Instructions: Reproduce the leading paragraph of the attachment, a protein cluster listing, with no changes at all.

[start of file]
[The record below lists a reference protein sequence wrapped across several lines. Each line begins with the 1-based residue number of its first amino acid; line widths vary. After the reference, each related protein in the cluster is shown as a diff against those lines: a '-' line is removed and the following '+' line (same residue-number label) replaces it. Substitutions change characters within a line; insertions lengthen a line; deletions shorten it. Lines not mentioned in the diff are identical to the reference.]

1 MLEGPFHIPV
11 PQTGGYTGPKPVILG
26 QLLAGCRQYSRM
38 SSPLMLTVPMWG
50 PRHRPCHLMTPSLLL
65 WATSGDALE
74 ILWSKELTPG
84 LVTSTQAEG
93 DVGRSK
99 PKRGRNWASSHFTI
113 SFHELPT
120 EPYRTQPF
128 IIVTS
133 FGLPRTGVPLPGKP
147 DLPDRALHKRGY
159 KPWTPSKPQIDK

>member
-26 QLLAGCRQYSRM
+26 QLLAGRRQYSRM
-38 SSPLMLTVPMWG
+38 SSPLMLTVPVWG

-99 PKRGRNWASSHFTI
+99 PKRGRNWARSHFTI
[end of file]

[The record below lists a reference protein sequence wrapped across several lines. Each line begins with the 1-based residue number of its first amino acid; line widths vary. After the reference, each related protein in the cluster is shown as a diff against those lines: a '-' line is removed and the following '+' line (same residue-number label) replaces it. Substitutions change characters within a line; insertions lengthen a line; deletions shorten it. Lines not mentioned in the diff are identical to the reference.]